The report states that beyond 2014 there should be another major expansion of mental health services, aimed especially at the millions of people who have mental illness as well as chronic physical conditions.
The report lead, Lord Layard, has called for the challenges of mental health to be placed at the heart of government. He said that NHS planners “should be expanding their provision of psychological therapy as it will save them so much on their physical healthcare budgets that the net cost will be little or nothing”. Lord Layard concluded that “mental health is so central to the health of individuals and of society that it needs its own cabinet minister”.
Links to the headlines
Scandal of mental illness: only 25% of people in need get help. The Guardian, June 18 2012
NHS is 'failing' mental health patients. The Independent, June 18 2012
Mental health 'shockingly' under-treated, claims report. The Daily Telegraph, June 18 2012
'Shocking discrimination' in mental health services. BBC News, June 18 2012
LSE Centre for Economic Performance’s Mental Health Policy Group. How mental illness loses out in the NHS (PDF, 991kb). Published June 18 2012
London School of Economics. Shocking discrimination against mental illness within the NHS. Published June 18 2012
BOYCOTT The Sun paper................
SANCREED HOUSE plus SPACE FOR YOU.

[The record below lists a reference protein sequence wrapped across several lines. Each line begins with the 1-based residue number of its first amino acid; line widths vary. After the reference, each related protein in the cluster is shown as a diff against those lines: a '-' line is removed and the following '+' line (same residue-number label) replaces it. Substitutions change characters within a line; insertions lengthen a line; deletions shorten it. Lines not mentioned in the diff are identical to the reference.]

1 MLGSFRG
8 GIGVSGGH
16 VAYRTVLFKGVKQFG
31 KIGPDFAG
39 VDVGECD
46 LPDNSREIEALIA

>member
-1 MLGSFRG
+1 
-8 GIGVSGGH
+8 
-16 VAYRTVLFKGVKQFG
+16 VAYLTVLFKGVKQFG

Last Wednesday, 27th June 2012 was the day to say goodbye to Sancreed House. Clare is moving to a new home, near to Land's End air field. So until August 1st 2012, there is no Space For You activities at Sancreed.
These will resume with a welcome ceremony at Trebartine House on Ist August @ 2pm. Keep up to date on http://www.spaceforyou.biz/ .
Service User Network Cornwall would like to thank Clare and her team on all the good work they do for Service Users. We will miss Sancreed House and the retreats and Wednesday activities, but know that is for just a short time.
Our thoughts are with you and Ellena on your respective moves, moving can be a very stressful time. But remember there are a number of people who would be more than willing to help you move.
Also we would like to thank you both and the Space For You team on the great services you provide. Cannot wait for August. Best Wishes.
REDRUTH FRIENDSHIP CLUB CLOSES
Club closed after 16 years
June 20th was a sad day, for this was the day we had to close the club.
The club was started in February 1996 and was known as The West End Club and was run from the Stable block at Tolvean House. Tolvean was said to be in a state of dis-repair and was to expensive to do up. So Mental Health Services lost it, so it was a big suprise when it reopened as a Drug and Alcohol Centre.
So The West End Club was then moved into the resource centre at Trengweath, it was a good place and the club ran on Mondays, Wednesday and Fridays from 10:00am to 4:00pm.